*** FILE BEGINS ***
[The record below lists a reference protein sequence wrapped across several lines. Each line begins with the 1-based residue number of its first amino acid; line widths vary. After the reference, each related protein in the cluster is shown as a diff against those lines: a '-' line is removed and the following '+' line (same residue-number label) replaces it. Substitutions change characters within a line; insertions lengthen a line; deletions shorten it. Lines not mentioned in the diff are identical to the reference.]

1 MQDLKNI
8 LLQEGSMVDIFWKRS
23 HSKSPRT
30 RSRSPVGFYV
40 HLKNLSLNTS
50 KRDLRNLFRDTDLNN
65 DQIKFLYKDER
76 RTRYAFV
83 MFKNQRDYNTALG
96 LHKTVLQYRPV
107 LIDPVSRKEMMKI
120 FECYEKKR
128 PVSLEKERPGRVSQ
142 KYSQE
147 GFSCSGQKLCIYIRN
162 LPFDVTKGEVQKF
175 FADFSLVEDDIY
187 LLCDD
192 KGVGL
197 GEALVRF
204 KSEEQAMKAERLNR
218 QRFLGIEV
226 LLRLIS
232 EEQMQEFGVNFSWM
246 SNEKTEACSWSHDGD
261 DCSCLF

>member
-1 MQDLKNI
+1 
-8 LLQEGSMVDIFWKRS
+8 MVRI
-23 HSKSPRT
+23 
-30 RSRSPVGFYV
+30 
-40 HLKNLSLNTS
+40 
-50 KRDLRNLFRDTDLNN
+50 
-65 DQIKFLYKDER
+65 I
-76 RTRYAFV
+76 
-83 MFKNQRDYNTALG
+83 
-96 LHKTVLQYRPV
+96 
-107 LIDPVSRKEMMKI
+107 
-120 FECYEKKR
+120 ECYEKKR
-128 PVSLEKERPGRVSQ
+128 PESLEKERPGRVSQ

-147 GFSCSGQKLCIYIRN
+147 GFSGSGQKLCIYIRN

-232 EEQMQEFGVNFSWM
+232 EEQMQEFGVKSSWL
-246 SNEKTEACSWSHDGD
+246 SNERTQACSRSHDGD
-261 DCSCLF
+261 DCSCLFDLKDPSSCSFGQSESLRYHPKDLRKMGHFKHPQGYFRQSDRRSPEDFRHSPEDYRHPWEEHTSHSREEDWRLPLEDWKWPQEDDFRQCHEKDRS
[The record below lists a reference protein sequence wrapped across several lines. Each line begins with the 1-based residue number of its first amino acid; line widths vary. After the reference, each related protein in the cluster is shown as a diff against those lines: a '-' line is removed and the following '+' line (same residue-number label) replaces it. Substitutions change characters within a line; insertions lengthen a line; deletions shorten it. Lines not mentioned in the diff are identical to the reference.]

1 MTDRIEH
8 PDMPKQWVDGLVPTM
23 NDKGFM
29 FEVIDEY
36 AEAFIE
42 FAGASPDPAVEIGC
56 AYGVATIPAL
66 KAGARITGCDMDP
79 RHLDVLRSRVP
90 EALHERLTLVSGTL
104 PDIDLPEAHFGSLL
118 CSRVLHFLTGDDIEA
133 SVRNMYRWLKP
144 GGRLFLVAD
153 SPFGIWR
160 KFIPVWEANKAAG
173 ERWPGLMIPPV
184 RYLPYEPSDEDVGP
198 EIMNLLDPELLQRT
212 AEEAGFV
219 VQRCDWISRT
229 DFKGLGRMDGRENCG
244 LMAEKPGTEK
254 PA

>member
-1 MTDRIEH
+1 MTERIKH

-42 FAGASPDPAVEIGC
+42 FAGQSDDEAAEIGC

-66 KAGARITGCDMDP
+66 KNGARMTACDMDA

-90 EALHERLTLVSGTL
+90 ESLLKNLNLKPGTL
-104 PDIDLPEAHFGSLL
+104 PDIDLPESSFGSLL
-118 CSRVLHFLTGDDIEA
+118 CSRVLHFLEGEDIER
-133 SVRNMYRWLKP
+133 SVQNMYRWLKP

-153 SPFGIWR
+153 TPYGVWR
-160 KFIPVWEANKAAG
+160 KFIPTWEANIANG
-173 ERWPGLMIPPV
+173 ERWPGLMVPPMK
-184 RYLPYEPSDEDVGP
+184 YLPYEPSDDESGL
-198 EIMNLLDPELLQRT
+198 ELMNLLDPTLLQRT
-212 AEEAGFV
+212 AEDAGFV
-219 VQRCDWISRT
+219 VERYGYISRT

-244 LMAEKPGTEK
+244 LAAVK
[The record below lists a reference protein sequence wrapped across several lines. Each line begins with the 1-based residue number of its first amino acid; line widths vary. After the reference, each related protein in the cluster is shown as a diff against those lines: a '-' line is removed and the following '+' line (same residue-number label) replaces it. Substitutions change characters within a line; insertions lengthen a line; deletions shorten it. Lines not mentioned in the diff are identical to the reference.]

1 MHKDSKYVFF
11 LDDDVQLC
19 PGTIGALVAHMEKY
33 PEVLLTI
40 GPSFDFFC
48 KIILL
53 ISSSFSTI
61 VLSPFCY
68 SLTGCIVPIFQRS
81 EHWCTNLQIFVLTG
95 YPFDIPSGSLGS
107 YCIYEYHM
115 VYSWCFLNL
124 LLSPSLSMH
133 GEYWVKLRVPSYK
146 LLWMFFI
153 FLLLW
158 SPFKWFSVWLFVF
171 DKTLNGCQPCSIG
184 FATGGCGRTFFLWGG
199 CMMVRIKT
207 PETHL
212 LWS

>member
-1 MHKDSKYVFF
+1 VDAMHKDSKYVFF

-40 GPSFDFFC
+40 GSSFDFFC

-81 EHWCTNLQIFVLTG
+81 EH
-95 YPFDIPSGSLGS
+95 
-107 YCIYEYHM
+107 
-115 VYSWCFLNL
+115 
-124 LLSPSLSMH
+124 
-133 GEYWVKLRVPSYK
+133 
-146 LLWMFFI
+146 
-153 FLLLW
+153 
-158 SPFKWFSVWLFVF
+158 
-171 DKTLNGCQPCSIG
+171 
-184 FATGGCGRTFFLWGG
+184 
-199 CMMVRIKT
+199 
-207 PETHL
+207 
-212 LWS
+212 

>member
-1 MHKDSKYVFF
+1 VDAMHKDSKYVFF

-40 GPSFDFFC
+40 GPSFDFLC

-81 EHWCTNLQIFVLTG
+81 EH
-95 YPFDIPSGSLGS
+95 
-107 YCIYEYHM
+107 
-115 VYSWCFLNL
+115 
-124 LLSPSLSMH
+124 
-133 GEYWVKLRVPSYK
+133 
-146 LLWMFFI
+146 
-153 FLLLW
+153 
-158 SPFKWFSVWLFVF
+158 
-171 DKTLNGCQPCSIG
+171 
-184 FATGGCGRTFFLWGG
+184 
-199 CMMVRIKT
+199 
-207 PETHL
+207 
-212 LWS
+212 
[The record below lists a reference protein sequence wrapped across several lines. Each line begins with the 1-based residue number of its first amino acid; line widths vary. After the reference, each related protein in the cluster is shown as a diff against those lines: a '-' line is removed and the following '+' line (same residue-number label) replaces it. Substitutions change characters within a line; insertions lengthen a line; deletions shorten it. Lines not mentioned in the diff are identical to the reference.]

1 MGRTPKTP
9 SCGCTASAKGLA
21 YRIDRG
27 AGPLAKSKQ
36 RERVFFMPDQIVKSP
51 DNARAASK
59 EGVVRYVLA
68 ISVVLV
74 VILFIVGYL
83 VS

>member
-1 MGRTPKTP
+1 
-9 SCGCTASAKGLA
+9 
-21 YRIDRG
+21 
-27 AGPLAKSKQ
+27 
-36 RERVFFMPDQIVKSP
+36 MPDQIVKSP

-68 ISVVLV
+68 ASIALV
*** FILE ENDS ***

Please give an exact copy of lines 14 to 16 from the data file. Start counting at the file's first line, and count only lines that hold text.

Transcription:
128 PVSLEKERPGRVSQ
142 KYSQE
147 GFSCSGQKLCIYIRN